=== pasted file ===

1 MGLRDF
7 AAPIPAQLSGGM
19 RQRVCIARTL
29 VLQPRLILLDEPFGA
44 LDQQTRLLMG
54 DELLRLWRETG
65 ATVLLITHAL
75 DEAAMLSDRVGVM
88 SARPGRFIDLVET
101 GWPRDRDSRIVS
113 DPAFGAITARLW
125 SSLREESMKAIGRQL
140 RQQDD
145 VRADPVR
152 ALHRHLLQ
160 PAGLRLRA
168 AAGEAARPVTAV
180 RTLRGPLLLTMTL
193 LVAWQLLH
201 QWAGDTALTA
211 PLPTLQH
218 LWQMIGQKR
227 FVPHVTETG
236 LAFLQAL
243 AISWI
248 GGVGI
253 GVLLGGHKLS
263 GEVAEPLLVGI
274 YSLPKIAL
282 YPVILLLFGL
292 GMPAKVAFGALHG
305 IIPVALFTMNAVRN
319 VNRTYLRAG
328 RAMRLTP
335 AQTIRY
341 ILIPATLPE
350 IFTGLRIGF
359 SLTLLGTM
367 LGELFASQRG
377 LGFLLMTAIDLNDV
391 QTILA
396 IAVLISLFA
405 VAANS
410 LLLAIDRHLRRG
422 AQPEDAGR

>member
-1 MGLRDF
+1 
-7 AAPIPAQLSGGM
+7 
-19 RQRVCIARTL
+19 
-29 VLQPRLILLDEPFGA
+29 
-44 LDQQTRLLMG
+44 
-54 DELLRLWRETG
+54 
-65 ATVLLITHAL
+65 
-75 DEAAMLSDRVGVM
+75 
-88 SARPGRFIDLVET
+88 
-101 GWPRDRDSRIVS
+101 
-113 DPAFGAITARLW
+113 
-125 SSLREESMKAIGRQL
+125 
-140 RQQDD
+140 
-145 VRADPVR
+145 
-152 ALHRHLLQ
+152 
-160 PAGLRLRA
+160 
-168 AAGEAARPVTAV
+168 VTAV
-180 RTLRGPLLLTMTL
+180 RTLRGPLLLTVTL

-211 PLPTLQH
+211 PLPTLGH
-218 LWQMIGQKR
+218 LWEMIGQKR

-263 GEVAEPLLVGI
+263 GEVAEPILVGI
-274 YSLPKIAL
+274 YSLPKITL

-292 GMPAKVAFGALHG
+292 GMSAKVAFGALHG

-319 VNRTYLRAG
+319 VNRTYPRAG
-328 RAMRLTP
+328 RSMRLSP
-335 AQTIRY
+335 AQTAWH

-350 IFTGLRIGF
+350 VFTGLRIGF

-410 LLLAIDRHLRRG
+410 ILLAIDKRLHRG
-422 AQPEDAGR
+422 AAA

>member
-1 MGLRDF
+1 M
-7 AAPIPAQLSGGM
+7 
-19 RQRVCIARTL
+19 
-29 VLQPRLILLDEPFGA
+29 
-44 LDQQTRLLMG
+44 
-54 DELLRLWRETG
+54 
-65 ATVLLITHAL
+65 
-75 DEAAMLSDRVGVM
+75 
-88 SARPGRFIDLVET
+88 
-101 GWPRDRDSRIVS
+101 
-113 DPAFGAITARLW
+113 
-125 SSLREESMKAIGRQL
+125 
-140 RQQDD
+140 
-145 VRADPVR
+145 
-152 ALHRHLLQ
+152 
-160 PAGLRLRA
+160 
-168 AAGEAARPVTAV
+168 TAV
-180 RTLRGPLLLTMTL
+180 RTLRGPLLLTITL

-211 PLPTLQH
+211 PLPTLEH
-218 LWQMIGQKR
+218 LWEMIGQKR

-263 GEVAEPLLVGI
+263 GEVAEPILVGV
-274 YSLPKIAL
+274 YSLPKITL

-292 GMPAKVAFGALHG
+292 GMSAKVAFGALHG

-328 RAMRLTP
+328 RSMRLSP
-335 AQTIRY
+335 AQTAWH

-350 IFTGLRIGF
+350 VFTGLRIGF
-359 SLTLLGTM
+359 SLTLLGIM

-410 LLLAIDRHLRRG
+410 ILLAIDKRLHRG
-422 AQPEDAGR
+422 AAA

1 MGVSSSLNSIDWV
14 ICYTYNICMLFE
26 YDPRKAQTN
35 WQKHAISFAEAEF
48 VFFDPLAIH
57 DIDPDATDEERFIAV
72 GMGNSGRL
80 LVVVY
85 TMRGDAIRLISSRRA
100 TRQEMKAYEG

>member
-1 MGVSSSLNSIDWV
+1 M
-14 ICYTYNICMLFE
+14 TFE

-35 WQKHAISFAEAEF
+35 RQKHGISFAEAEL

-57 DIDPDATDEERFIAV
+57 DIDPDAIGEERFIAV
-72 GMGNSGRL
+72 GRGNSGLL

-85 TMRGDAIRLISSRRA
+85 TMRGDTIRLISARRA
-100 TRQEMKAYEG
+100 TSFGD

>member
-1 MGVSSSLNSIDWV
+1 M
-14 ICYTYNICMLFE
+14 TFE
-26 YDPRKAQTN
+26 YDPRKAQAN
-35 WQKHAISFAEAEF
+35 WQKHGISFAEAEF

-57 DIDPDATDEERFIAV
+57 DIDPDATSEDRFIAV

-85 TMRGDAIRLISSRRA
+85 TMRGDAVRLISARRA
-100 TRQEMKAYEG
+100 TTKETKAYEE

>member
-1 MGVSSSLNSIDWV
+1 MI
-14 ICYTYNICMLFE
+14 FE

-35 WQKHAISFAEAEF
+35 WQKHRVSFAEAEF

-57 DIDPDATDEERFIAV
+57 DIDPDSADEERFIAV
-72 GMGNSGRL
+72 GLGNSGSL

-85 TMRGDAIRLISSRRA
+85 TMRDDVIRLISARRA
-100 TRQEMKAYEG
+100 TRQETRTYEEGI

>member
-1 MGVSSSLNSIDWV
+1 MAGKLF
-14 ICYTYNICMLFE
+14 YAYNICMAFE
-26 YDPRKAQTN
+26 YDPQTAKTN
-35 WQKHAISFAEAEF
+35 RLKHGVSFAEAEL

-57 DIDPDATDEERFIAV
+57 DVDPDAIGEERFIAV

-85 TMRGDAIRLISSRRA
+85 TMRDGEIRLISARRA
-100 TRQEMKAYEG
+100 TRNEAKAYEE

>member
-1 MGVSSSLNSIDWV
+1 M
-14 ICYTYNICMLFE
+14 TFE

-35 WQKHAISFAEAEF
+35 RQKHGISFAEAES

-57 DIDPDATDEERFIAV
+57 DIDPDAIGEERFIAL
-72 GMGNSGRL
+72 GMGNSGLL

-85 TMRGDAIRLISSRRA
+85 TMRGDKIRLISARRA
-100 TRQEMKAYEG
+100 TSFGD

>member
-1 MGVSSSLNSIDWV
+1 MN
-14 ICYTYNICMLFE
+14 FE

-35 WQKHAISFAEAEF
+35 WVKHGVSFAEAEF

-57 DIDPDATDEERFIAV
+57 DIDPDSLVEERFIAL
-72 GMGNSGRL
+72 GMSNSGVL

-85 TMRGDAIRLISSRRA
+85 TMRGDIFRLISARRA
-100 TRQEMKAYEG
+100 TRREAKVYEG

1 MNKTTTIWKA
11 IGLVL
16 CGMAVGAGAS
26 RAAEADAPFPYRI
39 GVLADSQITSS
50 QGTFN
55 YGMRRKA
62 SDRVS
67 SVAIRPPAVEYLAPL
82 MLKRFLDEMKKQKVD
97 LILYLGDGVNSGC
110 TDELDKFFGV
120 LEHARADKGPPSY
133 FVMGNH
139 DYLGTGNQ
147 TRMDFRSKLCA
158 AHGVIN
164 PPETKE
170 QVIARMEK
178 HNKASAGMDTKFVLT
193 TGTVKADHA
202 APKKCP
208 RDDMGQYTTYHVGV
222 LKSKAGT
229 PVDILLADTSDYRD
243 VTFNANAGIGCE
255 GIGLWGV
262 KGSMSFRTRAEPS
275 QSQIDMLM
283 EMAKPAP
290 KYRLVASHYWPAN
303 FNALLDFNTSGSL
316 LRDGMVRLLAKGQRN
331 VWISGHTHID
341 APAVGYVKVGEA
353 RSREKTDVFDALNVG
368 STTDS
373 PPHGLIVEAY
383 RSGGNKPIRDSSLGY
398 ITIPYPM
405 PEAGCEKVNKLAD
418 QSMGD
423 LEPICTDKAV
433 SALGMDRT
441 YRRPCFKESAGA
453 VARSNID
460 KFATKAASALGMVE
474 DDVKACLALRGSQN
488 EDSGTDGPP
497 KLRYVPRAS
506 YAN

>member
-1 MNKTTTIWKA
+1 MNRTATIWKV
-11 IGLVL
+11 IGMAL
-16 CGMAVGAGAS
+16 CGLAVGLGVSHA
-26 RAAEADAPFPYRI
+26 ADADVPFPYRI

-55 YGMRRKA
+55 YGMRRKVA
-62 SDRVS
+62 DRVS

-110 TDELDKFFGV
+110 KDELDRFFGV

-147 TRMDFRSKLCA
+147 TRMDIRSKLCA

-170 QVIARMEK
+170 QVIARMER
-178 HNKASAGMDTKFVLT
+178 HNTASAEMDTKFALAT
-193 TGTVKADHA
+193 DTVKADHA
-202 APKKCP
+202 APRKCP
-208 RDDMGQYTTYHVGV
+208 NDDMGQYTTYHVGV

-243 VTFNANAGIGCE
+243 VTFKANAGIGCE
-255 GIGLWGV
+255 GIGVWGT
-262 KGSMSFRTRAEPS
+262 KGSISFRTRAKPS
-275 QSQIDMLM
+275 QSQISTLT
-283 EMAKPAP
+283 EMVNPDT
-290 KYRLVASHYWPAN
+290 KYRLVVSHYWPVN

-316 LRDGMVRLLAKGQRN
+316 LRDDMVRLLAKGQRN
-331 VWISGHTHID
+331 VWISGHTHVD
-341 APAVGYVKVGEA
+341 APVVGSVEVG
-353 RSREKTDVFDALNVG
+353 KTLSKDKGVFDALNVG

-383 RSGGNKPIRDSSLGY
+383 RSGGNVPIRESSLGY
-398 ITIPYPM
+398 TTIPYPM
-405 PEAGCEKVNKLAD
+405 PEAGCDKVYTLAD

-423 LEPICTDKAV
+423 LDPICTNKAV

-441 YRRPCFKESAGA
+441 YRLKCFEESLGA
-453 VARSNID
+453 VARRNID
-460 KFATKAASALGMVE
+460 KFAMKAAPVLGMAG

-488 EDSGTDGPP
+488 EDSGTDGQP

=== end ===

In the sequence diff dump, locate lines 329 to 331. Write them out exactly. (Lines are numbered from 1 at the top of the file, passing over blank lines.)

+110 KDELDRFFGV

-147 TRMDFRSKLCA
+147 TRMDIRSKLCA